This piece was first published by Untold Athletes.
When you are born in a place like Haiti, life is much different than most American kids' experiences. I have many brothers and sisters, and we were about as poor as you could ever imagine being. My biological parents couldn’t really take care of all of us, so my brother Emmanuel ended up having to take care of me and he did the best he could. My parents either gave me away or I just happened to get lost in the street with Emmanuel, and I don’t remember exactly how, but I became a child slave. I was too young at the time to really understand that what was happening to me was wrong. All I knew was that I was going through starvation, homelessness, and extreme poverty, including sicknesses of tuberculosis, measles, and typhus. I also dealt with disabilities like ADHD, PTSD, and hearing loss.
The restavek system is modern day slavery. Children are put there to work without pay for random strangers, or even for other families, all while getting mistreated. I ended up getting captured by human traffickers and became a kitchen slave. A white woman who was the missionary happened to walk by and purchased me for 60 bucks out of the slave market. On my left arm, I have a burn that is a brand that will forever mark the name of the slave owner. The people at the slave market ended up burning it after the missionary rescued me. She ended up taking me to Lambs of St. Michael orphanage.
My adoptive parents found me on some adoption website. They wanted to adopt internationally, so they looked at other countries. They ended up picking Haiti and found me. The process of working with the orphanage to adopt me was a slow process. The Mastropaolos, who are my adoptive family, were going to go down to Haiti to try to pick me up, but that same missionary ended up taking care of me by flying me to Miami, Florida to see my adoptive parents.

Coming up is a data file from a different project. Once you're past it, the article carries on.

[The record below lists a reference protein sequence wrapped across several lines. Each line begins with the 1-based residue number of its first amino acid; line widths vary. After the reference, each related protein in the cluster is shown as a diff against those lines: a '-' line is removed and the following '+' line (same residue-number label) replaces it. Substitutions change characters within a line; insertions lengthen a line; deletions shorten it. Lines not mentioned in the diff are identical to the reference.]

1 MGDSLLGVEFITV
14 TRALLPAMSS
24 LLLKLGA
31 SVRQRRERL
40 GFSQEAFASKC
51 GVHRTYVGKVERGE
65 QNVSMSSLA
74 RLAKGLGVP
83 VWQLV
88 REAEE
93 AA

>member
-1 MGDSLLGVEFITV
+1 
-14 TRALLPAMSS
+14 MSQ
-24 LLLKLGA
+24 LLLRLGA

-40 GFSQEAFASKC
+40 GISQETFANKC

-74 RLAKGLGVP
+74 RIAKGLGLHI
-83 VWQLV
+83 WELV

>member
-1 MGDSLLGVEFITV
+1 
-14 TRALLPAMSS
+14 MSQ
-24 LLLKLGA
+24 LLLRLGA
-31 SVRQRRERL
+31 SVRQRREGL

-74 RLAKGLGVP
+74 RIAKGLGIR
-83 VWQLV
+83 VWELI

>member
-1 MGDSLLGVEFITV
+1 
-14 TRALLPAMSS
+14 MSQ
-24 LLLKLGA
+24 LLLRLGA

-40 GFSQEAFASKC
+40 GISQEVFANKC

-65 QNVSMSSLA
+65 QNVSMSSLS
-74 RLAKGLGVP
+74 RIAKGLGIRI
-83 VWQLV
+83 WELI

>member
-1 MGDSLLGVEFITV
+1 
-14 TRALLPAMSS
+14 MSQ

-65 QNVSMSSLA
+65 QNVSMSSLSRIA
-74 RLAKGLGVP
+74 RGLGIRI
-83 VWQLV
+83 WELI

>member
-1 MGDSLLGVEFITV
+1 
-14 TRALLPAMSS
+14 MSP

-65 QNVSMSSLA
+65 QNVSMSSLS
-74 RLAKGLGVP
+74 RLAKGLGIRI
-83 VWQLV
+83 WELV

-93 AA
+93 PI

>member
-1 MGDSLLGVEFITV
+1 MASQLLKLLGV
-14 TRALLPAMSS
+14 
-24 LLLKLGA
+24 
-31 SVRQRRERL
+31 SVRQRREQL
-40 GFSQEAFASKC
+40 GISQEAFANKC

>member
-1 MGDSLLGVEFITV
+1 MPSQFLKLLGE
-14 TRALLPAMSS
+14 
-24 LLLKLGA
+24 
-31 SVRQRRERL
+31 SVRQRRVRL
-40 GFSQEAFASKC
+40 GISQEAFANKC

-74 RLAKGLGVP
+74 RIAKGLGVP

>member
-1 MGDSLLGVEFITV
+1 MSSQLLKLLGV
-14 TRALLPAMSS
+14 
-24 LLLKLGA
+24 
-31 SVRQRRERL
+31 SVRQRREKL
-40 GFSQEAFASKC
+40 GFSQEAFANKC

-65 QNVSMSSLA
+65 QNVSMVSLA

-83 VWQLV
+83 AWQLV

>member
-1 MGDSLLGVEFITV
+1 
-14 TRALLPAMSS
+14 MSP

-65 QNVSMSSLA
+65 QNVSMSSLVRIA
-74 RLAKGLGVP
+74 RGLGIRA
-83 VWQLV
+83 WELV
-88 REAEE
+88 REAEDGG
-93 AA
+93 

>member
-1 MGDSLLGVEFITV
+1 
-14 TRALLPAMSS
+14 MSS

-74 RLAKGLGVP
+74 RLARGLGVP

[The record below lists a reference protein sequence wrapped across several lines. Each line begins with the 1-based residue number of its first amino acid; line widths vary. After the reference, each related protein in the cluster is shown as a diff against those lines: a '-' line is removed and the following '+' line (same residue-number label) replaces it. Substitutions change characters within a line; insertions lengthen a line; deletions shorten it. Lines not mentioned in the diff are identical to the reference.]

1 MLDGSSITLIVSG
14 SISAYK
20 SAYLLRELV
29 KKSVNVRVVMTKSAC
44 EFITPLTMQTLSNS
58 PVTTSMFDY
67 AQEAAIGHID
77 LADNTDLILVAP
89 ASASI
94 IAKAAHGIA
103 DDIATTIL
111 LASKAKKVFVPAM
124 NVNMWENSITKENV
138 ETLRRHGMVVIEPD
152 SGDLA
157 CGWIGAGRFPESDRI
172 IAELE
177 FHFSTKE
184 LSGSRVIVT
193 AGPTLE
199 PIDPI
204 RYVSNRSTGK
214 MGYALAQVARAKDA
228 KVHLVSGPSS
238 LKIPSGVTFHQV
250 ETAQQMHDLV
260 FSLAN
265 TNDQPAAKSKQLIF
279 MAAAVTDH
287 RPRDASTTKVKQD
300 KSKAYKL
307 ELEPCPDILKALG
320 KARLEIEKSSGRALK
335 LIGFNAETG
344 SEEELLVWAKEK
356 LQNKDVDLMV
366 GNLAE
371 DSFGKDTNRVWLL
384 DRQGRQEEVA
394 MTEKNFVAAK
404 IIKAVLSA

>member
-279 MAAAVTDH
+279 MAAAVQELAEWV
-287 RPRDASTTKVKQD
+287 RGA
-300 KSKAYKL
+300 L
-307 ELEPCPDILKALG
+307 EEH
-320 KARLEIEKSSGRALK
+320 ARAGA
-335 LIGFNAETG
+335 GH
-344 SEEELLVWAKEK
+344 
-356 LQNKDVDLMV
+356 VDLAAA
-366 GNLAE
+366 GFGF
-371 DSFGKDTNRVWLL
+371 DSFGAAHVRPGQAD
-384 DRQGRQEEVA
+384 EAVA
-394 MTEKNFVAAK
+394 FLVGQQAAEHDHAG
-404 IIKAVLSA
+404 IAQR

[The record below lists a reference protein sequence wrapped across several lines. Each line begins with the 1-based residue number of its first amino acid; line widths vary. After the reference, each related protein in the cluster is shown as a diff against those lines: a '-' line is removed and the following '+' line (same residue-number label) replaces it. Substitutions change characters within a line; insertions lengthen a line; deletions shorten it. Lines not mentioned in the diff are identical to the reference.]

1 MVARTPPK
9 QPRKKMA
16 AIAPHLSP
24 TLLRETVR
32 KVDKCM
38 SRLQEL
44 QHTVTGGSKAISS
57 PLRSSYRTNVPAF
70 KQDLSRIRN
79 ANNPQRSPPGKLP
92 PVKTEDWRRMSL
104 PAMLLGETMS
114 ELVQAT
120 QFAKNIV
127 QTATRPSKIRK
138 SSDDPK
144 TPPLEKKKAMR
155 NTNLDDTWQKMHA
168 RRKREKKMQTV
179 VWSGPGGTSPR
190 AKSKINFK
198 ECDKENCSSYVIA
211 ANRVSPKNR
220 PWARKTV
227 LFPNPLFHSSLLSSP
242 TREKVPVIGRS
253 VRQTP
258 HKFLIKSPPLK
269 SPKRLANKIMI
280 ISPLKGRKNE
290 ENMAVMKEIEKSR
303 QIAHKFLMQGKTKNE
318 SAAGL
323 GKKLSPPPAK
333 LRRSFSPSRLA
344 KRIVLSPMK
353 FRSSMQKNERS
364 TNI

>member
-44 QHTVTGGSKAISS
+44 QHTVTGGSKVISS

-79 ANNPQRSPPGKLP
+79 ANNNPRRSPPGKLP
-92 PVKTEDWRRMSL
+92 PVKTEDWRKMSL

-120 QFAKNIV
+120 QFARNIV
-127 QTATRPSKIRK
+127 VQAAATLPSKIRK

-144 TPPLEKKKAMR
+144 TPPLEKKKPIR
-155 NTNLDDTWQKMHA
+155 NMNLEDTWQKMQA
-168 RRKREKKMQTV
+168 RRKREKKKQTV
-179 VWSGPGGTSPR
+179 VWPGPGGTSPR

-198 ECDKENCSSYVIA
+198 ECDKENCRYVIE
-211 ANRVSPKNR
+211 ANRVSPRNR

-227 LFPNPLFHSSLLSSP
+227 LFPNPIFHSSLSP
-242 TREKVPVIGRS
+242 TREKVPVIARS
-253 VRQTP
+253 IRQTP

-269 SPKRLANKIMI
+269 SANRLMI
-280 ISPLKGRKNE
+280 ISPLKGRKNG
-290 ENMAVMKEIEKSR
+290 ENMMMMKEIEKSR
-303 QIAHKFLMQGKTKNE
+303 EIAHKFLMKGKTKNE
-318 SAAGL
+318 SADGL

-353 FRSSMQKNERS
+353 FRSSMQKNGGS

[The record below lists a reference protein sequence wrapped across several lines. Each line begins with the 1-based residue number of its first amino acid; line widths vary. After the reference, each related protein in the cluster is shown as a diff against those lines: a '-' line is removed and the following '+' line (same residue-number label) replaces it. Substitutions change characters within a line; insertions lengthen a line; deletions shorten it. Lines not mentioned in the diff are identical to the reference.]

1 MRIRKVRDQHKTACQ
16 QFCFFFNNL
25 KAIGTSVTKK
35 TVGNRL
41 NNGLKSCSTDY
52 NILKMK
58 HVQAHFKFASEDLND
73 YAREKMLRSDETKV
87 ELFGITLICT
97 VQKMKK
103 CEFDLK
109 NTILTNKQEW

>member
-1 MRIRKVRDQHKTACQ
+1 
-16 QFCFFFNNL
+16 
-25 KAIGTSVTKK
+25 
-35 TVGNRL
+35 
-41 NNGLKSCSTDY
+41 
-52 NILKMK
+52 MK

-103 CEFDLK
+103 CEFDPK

My adoptive family are really big fans of football. Sports would always be on when we watched TV, or we would go to games. I ended up trying many sports like soccer, wrestling, and basketball, but football was the sport I really enjoyed. My football journey started in 5th grade. On the last play of the game, my dad called a play for me where I ended up scoring to win the game. This all made me want to work harder. I also began to use football as a way of learning life lessons.
My goal has always been to play at the highest level of football, which also means being a positive influence to those looking up to me.
Sports have shaped me to become an open-minded person. Before I attended Gallaudet University, I was at an all-white high school that did not really have minorities, LGBTQ, international people, or hard of hearing and deaf people. The advice I would have given my younger self would be to survive and thrive.
My adoptive family has played a big role in helping me grow my platform and to get myself out there to colleges when others doubted me. My trainer, Eric Jordan, also has been a mentor to me to make sure I was on the right path. My adoptive family, my supporters, and my motivation has helped me reach the college level.